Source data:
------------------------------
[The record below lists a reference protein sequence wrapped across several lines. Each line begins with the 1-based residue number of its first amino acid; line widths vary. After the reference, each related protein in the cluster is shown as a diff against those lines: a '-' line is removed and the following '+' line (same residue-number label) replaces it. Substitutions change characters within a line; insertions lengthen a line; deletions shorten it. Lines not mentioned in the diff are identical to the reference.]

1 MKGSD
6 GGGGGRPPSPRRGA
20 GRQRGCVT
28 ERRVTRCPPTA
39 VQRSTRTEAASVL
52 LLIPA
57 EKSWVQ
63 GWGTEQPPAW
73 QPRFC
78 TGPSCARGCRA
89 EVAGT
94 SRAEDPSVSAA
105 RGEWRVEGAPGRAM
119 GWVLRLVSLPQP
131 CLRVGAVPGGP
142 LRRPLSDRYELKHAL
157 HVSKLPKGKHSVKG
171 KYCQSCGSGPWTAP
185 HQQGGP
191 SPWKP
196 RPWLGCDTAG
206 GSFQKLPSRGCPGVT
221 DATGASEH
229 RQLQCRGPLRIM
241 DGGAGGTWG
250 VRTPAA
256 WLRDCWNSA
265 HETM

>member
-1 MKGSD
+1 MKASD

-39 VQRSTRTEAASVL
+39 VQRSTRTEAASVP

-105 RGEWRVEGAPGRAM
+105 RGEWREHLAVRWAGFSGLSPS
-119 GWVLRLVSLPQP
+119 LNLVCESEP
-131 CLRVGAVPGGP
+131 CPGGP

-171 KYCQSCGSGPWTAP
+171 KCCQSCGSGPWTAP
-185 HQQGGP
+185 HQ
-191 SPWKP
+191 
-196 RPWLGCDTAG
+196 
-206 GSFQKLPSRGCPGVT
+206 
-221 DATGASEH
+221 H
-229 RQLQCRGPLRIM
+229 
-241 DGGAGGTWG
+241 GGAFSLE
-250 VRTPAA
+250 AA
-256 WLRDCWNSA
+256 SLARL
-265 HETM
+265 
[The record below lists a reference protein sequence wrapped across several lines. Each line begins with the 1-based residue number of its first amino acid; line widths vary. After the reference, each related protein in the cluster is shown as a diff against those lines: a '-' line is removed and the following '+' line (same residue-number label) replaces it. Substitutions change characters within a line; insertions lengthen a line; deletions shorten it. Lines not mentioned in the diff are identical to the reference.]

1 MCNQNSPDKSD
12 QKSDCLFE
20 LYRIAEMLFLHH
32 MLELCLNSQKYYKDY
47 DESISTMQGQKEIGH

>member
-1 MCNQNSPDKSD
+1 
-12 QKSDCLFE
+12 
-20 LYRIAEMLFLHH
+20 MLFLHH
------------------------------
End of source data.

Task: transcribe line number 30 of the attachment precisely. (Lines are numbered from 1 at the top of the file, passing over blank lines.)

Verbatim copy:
>member